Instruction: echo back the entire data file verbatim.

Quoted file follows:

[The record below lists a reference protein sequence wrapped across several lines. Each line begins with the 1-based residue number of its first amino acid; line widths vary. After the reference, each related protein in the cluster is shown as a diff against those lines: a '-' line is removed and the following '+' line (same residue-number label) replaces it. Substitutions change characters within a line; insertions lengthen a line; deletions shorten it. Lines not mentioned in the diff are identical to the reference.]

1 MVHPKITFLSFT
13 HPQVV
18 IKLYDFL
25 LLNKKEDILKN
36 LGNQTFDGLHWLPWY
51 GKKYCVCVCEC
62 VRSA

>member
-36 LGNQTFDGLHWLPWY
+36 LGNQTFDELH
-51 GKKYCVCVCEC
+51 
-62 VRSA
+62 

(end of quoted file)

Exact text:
[The record below lists a reference protein sequence wrapped across several lines. Each line begins with the 1-based residue number of its first amino acid; line widths vary. After the reference, each related protein in the cluster is shown as a diff against those lines: a '-' line is removed and the following '+' line (same residue-number label) replaces it. Substitutions change characters within a line; insertions lengthen a line; deletions shorten it. Lines not mentioned in the diff are identical to the reference.]

1 MVHPKITFLSFT
13 HPQVV
18 IKLYDFL
25 LLNKKEDILKN
36 LGNQTFDGLHWLPWY
51 GKKYCVCVCEC
62 VRSA

>member
-36 LGNQTFDGLHWLPWY
+36 LGNQTFDELH
-51 GKKYCVCVCEC
+51 
-62 VRSA
+62 